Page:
Noah in Romania

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Many years ago I sat in a church and heard an older couple share about this place I knew nothing about called Romania. My only recollection of this place is that it was somewhere that people sent knitted blankets to and they had many orphanages.

 I heard how they would go and run kids clubs, help in orphanages and speak in churches. When I was 8, I can clearly remember saying that one day, I’ll go there. My life went on for another 27 years until I had the opportunity with Mission: Europe to travel to Romania. On that trip, I remember the statement I had made all those years previously – I’ll go there one day. I have two boys, one called Noah who is a similar age to me when I first heard of Romania. He was eager to come with me on my second trip. A year later, off we went ……

 

Travelling with children isn’t always fun especially when that child has a sensory disorder where loud bangs, strange foods or new people can cause meltdowns. As a mum, I worried but I knew God had gone before me… Noah and I travelled with one other member of the church, Niha, who was a teacher and who totally understood Noah. The three of us flew from London to Debrecen, Hungary then drove through the night into Oradea, Romania before having three hours sleep, and getting up early to help at a homeless feeding program. Noah coped with all this so well. There was one particular moment where God came through for him. One evening, we left his games console at a restaurant and figured we wouldn’t get it back. Noah whispered a little prayer. Miraculously, 5 hours later, through a series of crazy events, we did and Noah remembered God heard his prayer about his games console.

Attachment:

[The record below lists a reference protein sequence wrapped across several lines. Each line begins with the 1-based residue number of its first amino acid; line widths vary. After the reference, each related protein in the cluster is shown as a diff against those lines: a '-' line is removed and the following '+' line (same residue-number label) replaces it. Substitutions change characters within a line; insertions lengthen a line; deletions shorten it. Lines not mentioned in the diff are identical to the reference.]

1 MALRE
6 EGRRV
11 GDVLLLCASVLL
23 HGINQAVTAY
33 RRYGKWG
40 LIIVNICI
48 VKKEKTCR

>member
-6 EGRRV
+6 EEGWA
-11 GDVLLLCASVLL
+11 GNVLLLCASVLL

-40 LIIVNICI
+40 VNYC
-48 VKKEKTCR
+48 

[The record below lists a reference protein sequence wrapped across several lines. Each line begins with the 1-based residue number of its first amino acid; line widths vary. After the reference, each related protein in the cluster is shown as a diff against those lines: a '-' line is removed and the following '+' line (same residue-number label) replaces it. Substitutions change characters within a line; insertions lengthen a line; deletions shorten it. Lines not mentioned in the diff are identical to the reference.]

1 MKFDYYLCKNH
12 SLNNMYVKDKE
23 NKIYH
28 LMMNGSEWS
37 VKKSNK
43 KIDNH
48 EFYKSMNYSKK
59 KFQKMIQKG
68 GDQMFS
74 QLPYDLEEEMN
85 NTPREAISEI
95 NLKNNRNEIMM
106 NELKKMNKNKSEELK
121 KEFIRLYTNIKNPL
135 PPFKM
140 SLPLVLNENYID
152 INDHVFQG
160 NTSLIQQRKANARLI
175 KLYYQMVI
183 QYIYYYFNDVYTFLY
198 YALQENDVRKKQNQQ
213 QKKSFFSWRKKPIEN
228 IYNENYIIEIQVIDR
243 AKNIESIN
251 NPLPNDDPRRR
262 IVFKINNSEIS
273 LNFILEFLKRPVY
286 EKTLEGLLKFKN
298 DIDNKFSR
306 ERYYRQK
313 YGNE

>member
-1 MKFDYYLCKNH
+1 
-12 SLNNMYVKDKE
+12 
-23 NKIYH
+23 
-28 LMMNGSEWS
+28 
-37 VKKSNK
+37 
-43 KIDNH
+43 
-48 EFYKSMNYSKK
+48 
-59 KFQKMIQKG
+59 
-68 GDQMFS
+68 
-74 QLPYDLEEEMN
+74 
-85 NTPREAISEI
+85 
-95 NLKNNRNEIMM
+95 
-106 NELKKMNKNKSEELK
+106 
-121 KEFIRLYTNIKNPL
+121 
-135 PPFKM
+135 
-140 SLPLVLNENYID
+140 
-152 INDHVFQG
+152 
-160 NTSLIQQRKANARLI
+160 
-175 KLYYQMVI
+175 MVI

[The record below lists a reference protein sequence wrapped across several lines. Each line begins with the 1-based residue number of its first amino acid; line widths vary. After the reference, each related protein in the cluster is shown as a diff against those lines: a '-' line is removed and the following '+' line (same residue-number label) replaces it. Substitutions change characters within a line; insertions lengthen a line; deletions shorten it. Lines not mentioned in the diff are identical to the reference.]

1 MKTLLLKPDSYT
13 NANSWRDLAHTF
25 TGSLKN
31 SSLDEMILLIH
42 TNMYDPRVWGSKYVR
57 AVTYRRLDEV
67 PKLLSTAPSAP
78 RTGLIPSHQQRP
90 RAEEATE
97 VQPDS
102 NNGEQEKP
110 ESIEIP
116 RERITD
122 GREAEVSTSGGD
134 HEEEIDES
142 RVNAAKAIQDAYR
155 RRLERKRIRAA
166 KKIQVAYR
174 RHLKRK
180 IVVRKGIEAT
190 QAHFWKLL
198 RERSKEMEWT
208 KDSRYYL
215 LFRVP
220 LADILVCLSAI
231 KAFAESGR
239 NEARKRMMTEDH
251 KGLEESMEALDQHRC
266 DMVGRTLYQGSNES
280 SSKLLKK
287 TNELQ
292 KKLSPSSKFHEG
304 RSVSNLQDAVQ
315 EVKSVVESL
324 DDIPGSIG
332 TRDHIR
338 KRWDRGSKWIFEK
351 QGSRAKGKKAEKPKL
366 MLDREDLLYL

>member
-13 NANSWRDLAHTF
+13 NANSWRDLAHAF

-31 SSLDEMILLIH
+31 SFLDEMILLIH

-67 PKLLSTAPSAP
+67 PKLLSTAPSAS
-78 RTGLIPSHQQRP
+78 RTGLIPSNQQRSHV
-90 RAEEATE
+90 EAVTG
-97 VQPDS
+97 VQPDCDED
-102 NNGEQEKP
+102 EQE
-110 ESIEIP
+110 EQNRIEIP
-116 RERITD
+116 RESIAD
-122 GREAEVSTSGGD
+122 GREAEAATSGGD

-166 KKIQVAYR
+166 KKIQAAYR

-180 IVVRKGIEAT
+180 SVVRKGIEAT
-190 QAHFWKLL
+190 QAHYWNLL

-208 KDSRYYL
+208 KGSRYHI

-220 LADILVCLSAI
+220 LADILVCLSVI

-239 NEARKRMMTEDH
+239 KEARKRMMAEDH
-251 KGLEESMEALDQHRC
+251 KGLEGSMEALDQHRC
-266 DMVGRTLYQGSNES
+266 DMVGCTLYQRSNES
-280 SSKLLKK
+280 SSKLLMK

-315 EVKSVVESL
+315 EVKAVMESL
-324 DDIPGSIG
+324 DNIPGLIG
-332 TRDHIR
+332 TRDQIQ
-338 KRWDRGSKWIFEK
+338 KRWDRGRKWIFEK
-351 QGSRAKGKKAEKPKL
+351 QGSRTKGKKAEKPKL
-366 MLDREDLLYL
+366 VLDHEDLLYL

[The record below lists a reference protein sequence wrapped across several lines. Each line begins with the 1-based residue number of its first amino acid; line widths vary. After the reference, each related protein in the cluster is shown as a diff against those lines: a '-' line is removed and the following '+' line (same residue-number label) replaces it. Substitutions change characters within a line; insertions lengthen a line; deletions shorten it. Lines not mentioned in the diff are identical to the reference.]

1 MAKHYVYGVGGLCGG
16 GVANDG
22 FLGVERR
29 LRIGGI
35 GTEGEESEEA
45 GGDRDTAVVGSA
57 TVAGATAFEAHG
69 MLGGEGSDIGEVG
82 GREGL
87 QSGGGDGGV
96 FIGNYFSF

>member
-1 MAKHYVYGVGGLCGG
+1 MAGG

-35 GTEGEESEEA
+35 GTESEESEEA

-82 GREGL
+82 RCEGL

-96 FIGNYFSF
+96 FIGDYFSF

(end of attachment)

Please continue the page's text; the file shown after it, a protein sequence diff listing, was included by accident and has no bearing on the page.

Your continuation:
Watching Noah on this trip was nothing more than heartwarming to a mother’s soul. My son saw a child who needed food and, without question, gave his lunch to the child. Another day, whilst we were helping at a Funday, he had asked for an ice cream. I gave him the money without a second thought. He then passed the ice cream to the child next to him again looking and saying “I’ll get one another time. He sat wide eyed in homes as I held newborn babies and prayed with families. As we were leaving that particular village, he turned to me and said “Mummy, this is what we do. We love and care because we can”. My son had seen first hand what I loved to do and in turn, now shares that same bond with me. This may well be the greatest trip to Romania I’ll ever go on.